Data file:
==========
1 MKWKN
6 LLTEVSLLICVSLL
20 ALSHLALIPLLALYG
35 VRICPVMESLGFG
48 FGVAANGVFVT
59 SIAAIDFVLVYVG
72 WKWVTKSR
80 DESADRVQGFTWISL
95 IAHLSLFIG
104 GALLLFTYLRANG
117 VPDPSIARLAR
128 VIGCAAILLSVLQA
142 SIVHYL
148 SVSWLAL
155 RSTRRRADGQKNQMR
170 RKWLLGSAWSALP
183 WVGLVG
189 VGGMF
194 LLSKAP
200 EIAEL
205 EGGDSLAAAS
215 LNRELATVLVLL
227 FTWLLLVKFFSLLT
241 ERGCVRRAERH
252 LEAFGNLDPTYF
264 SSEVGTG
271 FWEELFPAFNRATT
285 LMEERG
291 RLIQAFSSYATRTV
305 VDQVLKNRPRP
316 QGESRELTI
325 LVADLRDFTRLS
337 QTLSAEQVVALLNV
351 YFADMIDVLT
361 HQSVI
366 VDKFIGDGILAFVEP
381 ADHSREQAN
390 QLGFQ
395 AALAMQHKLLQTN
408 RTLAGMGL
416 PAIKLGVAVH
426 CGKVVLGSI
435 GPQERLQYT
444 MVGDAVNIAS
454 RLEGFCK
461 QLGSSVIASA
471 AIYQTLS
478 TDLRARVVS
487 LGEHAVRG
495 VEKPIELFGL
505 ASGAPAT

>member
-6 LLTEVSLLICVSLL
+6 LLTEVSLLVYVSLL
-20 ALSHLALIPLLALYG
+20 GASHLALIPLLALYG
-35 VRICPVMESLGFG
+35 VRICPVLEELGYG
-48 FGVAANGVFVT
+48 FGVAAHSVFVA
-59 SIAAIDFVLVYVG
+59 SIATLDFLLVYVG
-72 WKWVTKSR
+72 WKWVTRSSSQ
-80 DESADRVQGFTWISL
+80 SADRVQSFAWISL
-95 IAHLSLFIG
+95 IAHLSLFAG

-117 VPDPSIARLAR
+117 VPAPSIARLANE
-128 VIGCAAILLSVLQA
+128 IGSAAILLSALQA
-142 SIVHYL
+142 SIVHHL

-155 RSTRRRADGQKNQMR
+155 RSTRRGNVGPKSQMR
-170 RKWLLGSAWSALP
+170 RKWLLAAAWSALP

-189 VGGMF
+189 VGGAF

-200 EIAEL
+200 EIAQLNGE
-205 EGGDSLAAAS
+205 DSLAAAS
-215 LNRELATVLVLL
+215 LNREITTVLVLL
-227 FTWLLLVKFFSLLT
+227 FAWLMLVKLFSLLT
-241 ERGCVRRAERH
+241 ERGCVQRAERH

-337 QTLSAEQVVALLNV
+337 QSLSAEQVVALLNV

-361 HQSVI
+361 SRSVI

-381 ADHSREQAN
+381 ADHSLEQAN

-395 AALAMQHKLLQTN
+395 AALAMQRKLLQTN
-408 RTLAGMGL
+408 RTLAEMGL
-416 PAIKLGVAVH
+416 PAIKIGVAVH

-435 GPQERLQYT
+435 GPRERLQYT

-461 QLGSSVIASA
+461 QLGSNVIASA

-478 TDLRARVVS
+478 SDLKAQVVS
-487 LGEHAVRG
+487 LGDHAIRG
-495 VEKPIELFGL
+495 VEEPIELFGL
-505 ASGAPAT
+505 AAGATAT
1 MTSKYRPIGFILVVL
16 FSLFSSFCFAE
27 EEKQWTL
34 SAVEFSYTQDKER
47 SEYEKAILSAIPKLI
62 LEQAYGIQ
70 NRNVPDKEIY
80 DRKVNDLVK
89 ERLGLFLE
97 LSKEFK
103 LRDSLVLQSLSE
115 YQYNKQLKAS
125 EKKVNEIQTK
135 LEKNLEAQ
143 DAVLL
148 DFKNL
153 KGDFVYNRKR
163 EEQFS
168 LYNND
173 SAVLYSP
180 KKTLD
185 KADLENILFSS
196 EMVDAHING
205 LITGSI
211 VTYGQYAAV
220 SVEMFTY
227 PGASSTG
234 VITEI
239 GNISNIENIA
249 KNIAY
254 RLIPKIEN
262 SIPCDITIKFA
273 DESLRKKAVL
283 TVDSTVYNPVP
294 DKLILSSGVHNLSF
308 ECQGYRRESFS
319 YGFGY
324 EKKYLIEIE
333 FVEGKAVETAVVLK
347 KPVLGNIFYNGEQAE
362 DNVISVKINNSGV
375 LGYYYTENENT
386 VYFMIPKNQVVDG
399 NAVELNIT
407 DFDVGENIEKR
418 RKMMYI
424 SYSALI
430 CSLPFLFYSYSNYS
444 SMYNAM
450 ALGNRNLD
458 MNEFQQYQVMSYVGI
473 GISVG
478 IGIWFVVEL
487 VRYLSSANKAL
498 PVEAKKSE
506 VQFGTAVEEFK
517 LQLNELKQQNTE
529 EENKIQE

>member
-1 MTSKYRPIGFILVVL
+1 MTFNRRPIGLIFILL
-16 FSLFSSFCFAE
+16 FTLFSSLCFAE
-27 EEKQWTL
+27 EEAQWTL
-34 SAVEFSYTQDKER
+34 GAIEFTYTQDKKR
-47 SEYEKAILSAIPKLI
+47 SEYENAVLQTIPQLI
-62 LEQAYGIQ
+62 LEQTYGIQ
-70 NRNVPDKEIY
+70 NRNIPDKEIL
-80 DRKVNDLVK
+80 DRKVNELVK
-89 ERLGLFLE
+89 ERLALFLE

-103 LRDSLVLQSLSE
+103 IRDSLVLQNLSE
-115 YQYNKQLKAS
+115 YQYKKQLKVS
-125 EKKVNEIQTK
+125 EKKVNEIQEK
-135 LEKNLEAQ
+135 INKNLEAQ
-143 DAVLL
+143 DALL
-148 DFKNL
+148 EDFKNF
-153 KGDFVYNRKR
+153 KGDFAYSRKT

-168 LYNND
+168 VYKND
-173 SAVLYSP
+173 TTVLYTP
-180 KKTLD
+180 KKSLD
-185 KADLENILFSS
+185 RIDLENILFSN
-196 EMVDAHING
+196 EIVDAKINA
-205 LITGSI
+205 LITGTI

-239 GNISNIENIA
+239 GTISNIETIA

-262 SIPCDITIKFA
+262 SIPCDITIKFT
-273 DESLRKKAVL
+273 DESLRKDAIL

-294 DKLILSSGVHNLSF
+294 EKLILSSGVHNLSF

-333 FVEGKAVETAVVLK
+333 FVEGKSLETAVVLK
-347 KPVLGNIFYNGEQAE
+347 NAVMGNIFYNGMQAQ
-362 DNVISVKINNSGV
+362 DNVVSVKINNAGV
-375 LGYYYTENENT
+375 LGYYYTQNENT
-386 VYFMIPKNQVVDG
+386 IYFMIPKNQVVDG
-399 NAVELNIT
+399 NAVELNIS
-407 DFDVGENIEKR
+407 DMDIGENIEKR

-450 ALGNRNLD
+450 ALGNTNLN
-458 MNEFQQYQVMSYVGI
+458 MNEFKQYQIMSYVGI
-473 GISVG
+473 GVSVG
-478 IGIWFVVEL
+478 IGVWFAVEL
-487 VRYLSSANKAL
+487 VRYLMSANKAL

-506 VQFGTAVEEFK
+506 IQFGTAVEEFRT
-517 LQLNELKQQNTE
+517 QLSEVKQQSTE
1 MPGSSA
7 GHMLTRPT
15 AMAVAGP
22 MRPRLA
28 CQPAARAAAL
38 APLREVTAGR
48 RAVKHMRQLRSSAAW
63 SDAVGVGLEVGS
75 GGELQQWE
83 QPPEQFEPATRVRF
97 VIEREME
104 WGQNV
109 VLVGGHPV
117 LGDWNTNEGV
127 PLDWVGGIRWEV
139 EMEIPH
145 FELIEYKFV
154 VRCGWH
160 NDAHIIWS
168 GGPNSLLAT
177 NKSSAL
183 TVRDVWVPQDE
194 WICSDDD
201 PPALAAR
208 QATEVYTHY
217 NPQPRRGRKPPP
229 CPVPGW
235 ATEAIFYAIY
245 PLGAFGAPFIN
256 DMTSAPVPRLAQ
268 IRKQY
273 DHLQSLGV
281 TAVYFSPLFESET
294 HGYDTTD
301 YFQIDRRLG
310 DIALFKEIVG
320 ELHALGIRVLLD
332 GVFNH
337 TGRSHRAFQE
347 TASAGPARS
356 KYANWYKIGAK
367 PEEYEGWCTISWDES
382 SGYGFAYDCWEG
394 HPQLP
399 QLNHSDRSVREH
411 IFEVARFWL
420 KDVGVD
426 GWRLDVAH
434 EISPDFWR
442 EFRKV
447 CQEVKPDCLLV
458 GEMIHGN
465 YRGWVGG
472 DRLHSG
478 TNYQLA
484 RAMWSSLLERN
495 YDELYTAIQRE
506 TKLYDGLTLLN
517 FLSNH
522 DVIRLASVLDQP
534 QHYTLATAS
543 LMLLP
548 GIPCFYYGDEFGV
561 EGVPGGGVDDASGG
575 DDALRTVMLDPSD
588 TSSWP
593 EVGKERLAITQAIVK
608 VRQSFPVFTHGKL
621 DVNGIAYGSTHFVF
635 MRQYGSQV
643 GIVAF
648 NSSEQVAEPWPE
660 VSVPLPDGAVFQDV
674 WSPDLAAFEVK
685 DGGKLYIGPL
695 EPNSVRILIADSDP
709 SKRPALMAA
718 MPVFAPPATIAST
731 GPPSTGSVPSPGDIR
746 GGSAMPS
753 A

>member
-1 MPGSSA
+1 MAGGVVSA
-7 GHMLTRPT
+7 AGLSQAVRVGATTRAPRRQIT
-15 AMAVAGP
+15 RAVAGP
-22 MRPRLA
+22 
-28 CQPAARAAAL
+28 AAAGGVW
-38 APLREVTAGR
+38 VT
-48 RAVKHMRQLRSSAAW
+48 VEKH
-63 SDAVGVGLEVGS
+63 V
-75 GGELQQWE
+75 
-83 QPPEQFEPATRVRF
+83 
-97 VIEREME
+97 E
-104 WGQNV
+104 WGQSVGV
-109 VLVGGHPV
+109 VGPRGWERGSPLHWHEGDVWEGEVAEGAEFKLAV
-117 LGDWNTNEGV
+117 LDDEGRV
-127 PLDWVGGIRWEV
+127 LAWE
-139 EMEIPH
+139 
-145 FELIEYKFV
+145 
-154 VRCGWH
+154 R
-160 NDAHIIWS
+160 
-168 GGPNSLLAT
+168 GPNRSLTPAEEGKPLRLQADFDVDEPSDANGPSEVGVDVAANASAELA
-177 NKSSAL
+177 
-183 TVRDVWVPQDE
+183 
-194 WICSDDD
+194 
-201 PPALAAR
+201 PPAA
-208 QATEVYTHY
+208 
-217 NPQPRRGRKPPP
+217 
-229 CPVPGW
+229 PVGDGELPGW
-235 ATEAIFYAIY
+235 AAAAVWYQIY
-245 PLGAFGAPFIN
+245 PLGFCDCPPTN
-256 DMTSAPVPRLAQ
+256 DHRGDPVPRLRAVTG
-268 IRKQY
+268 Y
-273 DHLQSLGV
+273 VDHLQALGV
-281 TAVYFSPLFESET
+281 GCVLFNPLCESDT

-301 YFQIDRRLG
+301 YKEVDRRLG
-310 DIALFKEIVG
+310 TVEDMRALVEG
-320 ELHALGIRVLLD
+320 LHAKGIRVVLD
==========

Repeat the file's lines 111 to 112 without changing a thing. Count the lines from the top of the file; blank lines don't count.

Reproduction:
-495 VEKPIELFGL
+495 VEEPIELFGL